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Final

# Biomechanics Final Review.doc

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Western University

Kinesiology

Kinesiology 2241A/B

Bob Vigars

Winter

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Biomechanics Final Review
Pattern: run jump ect, movement pattern
Skill: pattern adapted to a task
Technique: variations of a skill ex. Jump serve
Style: unique timing or specialized moves
Constraints: anything limiting can be human or event
Closed skill: predictable environment for example a free throw, you are using
biomechanical principles
Open skill: unpredictable, execution less ideal
Continuous: can be broken down into discrete but as a whole doesn’t have a definite
begging or end
OPO: is the goal of a movement, for example getting as high up as you can
Biomechanical principles: factors affecting muscle forces (length tension relationship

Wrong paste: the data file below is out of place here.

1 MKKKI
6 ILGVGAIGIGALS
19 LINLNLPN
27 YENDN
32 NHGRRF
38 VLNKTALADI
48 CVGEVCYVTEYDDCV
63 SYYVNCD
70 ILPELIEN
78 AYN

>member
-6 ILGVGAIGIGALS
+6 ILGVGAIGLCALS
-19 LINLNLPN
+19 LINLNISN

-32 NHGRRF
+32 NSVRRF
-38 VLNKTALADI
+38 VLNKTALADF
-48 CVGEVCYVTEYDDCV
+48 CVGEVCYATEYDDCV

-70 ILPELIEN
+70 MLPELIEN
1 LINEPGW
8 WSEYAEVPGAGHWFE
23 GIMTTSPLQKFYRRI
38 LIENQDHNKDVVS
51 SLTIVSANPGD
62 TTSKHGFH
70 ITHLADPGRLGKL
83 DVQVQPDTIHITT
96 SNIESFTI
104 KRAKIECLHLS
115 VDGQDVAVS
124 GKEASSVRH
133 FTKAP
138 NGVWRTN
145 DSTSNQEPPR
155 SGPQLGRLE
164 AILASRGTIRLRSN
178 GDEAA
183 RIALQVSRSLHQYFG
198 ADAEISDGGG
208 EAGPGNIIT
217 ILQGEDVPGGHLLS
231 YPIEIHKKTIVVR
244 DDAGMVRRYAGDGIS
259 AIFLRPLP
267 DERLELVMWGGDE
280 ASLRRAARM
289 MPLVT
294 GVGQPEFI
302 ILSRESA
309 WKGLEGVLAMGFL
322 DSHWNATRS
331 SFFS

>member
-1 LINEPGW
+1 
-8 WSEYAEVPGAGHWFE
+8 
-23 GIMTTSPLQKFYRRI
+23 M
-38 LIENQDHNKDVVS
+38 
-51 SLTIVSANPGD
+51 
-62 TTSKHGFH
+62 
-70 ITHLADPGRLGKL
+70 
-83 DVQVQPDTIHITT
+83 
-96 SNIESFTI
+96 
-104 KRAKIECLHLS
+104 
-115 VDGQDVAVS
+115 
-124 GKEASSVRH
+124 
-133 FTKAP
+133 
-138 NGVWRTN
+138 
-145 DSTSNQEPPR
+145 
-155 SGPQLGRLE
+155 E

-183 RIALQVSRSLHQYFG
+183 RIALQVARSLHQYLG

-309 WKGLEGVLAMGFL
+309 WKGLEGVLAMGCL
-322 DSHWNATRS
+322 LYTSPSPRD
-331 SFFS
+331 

between muscles) momentum, radius of body parts, kinetic link being used, lift and drag
forces, angle of projection/attack/attitude, rebound and spin of an object, methods of
initiating body rotation
Analysis process: 1. divide into discrete parts 2. mechanical purpose of each part (each
parts opo) 3. biomechanical factors (acceleration, radius ect.) 4. biomechanical principles
to achieve BP 5. critical features necessary for movements of specific skill
Force arm: needs to be not inline with c of g because then you will not create any torque
on the body
Factors influencing movement: magnitude of net torque has a big effect, the amount
created will effect the inertial characteristics of the object in ways or its rotational inertia
or friction factors or the pathway available
Rotary motion: represented by a straight line which starts at the axis of rotation and then
draw it right out to where it rotates therefore you are drawing it out to where it rotates
therefore you are making the radius, both points have the same angle thus the same
angular distance but since the second has a greater linear distance it has a greater linear
velocity
Angular velocity: how fast a rotating body segment changes its position, measured in
radian or degrees/second, 1 radian = 57.3 degrees, either clockwise or counter clockwise
Angular acceleration: rare in human motion, it is equal to angular velocity plus torque, a
large change in angular acceleration causes a great change in angular velocity, where a